Aggro Me: March 2007
Station Access Price Increase
The upcoming increase in the Station Access plan from $24.99 to $29.99 (via Plaguelands) is so ridiculous it almost doesn't deserve commentary. It's obviously bad for the players. And I don't see how it could even be good for SOE's bottom line. They have to be losing some subscriptions to this increase, not to mention creating ill will amongst the current and potential player base.Let's not forget that it was only in May, 2006 that the price was increased from $21.99 to $24.99. That's an $8 per month increase in less than a year. And what's been added in that time besides Vanguard (which definitely still needs work)? Sure, EQII has gotten better (just look at the last patch). But the older games just seem all the more dated. By pre-paying six month subscriptions, you could actually be playing both EQII and WoW for four dollars per month less than the Station Access plan. Think about that. There needs to be a distinction between the types of players the plan is designed for. For those who only use it for extra character space, the price borders on the absurd. An extra $15 for four character slots in EQII? And for those who only use it to play two games, there's really no savings. I guess if you really want to play three MMO's or play two MMO's and have alt-itis, it might be a passable deal. But that has to be the exception and not the rule.And the raise in the Planetside subscription after subjecting players to in-game advertising is just laughable.
Casual Gaming: Your MMO Vacation
When I have time, I'm always going to play an MMO. But when I only have fifteen or thirty minutes, I find myself preferring casual games. That way I can get a quick and complete gaming experience rather than just a chunk of a lengthy single player game. I also find that some casual games evidence really innovative design.
So, I figured I would share my casual gaming resources:
For Flash games, the definite spot is JayisGames. You get a wonderful selection of games served up to you with great reviews. You can also read the comments for spoilers if you get stuck or just to see if others found the same flaws or greatness you did.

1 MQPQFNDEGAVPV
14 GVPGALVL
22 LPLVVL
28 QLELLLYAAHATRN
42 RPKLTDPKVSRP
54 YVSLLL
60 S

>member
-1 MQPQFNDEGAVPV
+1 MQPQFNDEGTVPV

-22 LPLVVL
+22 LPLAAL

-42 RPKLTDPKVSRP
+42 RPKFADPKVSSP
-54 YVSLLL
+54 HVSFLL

I also occasionally try Digg's Playable Web Games section. There are some clunkers in there, but the selection changes relatively quickly. And again, you have the community experience with the ability to comment and vote on each entry.
Downloadable casual games are a bit trickier. JayisGames does feature some, but they're usually demos. I've lately been hitting up Game Giveaway of the Day. Each day they post a new game. But the great thing about it is that for that day, you can download the full version of the game and not just a demo. If you fail to download and register within the 24 hour time period, you're stuck with a trial version. But if you do download and register on the day a game is featured, the full version is yours forever.
I was a little leery about mentioning this one because it's in essence a commercial site. And I really don't understand their business model. I understand what they say it is, but I just don't see how it could be profitable.
But the reality is, I've downloaded a ton of stuff from them and scoured my system with both anti-spyware and anti-virus programs. I've never found anything fishy. And, hey, it's completely free games.
The games aren't necessarily that great but I have gotten a few winners. I've been playing a pretty tight Arkanoid clone they had up a while back and today they have Master of Defense, which I actually played the demo for in the past and enjoyed. These games are far less likely to have an innovative design then the Jay is Games selections (like the recent entry Sprout). They are more often just variations on traditional games like shmups, sidescrollers or puzzlers. But sometimes that can be fun too.
Be sure to read the comments before you download so you can be aware of any particular problems with the software. Let the first downloaders take the fall for you. And remember, you do have to register the game within the 24 hour time period by following the instructions in the readme file which is part of the download package.